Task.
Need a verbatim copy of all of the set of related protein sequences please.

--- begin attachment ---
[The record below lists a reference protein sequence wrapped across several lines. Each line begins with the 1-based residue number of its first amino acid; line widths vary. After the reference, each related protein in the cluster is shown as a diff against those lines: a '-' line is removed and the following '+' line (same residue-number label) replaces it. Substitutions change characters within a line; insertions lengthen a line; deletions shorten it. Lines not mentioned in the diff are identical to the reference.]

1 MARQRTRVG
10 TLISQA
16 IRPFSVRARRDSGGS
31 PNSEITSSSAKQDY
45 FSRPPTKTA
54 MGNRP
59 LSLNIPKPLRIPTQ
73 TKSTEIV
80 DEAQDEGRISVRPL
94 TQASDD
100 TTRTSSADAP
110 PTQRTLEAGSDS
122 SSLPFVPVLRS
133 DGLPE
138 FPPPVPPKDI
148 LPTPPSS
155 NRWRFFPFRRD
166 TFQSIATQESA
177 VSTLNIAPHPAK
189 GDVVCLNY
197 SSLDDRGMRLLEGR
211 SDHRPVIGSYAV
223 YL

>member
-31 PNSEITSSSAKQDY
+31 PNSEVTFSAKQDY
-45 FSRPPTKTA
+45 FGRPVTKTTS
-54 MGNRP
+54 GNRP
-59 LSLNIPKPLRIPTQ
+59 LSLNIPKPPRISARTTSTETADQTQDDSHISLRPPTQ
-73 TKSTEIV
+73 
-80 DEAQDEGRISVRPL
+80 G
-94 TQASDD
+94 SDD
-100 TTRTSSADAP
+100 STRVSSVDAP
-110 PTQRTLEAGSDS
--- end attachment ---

[The record below lists a reference protein sequence wrapped across several lines. Each line begins with the 1-based residue number of its first amino acid; line widths vary. After the reference, each related protein in the cluster is shown as a diff against those lines: a '-' line is removed and the following '+' line (same residue-number label) replaces it. Substitutions change characters within a line; insertions lengthen a line; deletions shorten it. Lines not mentioned in the diff are identical to the reference.]

1 MARQRTRVG
10 TLISQA
16 IRPFSVRARRDSGGS
31 PNSEITSSSAKQDY
45 FSRPPTKTA
54 MGNRP
59 LSLNIPKPLRIPTQ
73 TKSTEIV
80 DEAQDEGRISVRPL
94 TQASDD
100 TTRTSSADAP
110 PTQRTLEAGSDS
122 SSLPFVPVLRS
133 DGLPE
138 FPPPVPPKDI
148 LPTPPSS
155 NRWRFFPFRRD
166 TFQSIATQESA
177 VSTLNIAPHPAK
189 GDVVCLNY
197 SSLDDRGMRLLEGR
211 SDHRPVIGSYAV
223 YL

>member
-31 PNSEITSSSAKQDY
+31 PNSEVTFSAKQDY
-45 FSRPPTKTA
+45 FGRPVTKTTS
-54 MGNRP
+54 GNRP
-59 LSLNIPKPLRIPTQ
+59 LSLNIPKPPRISARTTSTETADQTQDDSHISLRPPTQ
-73 TKSTEIV
+73 
-80 DEAQDEGRISVRPL
+80 G
-94 TQASDD
+94 SDD
-100 TTRTSSADAP
+100 STRVSSVDAP
-110 PTQRTLEAGSDS